I Timothy

I Timothy 4:6-11 Being A Good Servant Of Jesus Christ.

Paul, in writing to his trusted co-worker and son in the faith, wanted him to clearly understand the nature and qualifications required to be a good minister of Jesus Christ. First of all, he needed to instruct his congregation in the truth that Paul had written to him about up to this point. “These things” included apostolic doctrine, the centrality of the gospel, fighting the good fight of faith, praying for all, focusing on the qualifications of church officers, all the while refuting false teachers attempting to lead others astray. A good minister of Jesus Christ is one who is “nourished in the words of faith” (v. 6b Cf. II Tim. 3:14).

The scriptures are the words of faith for, “faith comes by hearing, and hearing by the word of God” (Rom. 10:17). From this word alone “good doctrine” can be “carefully followed.” “Profane and old wives fables” are to be rejected as contrary to the word (Cf. II Tim. 2:16; Titus 1:14). It is in the word alone that a good minister of Jesus Christ can exercise himself “toward godliness” (v. 7). It seems that Timothy was engaged in some physical exercise, which Paul does not discourage outright, but relative to godliness, the latter is a more necessary exercise. All other things being equal, bodily exercise will certainly afford one a healthier and longer life.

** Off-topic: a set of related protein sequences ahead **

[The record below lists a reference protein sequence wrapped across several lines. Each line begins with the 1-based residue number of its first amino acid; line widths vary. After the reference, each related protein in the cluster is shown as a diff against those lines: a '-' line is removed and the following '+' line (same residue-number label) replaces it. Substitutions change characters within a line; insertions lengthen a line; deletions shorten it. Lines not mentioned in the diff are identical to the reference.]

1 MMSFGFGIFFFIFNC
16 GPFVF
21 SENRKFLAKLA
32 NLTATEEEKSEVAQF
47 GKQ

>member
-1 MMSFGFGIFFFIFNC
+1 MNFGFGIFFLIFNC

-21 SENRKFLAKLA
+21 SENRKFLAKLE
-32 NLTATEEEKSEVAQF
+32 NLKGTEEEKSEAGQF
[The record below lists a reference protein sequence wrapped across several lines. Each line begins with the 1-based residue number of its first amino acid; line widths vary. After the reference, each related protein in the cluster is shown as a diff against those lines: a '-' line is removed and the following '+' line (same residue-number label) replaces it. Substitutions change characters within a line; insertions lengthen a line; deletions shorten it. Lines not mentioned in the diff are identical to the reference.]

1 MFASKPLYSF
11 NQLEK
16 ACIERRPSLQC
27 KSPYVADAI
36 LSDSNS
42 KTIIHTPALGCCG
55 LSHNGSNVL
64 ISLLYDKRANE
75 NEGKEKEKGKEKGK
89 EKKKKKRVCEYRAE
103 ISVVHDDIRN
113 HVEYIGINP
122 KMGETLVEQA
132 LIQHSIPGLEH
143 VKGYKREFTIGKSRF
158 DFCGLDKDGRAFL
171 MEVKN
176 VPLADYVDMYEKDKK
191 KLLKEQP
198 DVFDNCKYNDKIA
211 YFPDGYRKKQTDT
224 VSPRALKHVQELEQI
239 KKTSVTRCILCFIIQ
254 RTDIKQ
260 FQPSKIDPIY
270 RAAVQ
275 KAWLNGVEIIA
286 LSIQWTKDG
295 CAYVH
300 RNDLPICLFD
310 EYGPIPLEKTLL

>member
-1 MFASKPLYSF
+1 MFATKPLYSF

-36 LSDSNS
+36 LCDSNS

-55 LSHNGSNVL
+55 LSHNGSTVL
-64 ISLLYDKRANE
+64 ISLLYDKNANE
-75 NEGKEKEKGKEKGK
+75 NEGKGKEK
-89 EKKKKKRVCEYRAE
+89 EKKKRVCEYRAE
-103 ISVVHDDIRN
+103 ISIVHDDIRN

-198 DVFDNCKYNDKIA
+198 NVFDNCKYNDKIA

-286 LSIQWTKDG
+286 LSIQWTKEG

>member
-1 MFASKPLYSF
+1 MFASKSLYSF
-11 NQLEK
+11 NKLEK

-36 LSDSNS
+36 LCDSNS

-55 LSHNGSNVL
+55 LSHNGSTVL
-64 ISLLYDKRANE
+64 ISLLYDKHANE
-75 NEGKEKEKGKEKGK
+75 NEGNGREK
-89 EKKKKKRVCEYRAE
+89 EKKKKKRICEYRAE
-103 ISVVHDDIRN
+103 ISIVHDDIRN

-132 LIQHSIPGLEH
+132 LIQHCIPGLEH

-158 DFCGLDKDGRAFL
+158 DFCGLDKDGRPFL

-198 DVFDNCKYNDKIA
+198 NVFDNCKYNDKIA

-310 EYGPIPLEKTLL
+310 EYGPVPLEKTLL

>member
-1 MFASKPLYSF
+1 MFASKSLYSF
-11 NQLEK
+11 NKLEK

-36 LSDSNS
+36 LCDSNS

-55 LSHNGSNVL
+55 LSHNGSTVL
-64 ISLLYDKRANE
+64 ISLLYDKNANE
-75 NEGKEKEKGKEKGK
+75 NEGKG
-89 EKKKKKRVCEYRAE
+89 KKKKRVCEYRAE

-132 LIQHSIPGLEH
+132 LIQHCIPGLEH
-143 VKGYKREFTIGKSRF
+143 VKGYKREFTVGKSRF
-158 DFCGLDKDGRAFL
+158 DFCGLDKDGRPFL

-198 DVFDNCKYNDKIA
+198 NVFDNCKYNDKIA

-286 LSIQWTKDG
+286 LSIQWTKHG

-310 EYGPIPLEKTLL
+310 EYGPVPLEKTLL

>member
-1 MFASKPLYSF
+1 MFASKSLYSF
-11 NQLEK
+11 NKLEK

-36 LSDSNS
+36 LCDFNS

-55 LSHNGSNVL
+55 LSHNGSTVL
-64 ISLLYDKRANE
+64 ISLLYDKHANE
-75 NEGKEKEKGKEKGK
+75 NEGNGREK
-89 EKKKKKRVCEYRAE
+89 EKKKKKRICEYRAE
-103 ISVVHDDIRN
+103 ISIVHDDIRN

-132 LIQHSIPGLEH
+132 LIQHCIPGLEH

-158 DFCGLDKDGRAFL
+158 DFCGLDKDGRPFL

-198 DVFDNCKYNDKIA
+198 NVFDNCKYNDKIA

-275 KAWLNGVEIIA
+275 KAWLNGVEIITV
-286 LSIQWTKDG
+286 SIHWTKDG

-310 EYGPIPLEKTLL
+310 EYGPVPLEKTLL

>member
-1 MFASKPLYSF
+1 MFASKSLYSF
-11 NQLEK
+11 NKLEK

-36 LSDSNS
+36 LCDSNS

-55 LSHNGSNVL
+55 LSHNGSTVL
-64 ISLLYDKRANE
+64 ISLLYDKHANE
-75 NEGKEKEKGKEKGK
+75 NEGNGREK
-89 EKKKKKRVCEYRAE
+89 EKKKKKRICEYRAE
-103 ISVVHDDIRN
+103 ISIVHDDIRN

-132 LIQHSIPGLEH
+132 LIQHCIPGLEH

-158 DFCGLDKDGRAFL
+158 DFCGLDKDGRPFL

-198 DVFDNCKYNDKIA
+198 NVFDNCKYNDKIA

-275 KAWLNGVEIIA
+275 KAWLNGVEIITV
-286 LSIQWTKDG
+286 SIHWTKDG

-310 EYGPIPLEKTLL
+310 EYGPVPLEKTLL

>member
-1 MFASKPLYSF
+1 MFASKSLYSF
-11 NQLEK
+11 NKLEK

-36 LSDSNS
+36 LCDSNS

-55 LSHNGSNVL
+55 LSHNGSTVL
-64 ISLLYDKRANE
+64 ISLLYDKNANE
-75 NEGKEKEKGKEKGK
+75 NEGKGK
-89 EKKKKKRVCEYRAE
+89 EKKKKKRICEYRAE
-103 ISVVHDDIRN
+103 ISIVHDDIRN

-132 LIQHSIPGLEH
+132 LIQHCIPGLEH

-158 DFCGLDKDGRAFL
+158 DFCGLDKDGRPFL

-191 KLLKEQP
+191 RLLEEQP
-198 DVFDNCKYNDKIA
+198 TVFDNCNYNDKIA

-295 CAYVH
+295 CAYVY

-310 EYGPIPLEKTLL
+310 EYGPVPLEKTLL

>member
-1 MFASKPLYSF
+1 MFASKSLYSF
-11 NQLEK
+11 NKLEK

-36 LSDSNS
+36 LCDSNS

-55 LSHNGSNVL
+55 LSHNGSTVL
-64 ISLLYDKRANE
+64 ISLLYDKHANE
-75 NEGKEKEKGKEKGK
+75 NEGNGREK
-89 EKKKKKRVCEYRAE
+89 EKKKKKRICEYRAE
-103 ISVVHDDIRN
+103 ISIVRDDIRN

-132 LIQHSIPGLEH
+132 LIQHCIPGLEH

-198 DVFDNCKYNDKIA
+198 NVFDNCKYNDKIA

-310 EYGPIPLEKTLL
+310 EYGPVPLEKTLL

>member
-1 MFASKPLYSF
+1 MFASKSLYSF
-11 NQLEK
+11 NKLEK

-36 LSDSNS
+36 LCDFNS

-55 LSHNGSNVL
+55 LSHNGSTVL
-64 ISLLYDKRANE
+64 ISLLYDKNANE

Godliness, on the other hand, benefits us for the present and for all eternity, “having promise of the life that now is and of that which is to come” (v. 8 Cf. Ps. 37:7-11). Paul regarded this as “a faithful saying and worthy of all acceptance” (v. 9). One must exercise themselves in the oracles of God to get beyond milk to eating solid food (Cf. Heb. 5:12-14). A good minister should not be so immersed in official duties that he neglects the spiritual disciplines. Paul and his colleagues laboured to further these truths, and they also suffered reproach for this defence. They did this because they trusted in the living God not lifeless idols or the figments of human imagination.

To this end he tells Timothy –“these things command and teach” (v. 11). When Paul says that the living God “is the Savior of all men,” he is simply reiterating what he said earlier, that men and women of every nation and station in life can be saved. Furthermore he is also reiterating that there is no one other than Jesus Christ through whom any can be saved. However, the fact that he says “especially of those who believe” highlights the great divide-some people believe and some do not, and only those who believe are ultimately saved. Only “if you confess with your mouth the Lord Jesus and believe in your heart that God has raised Him from the dead, you will be saved” (Rom. 10:9).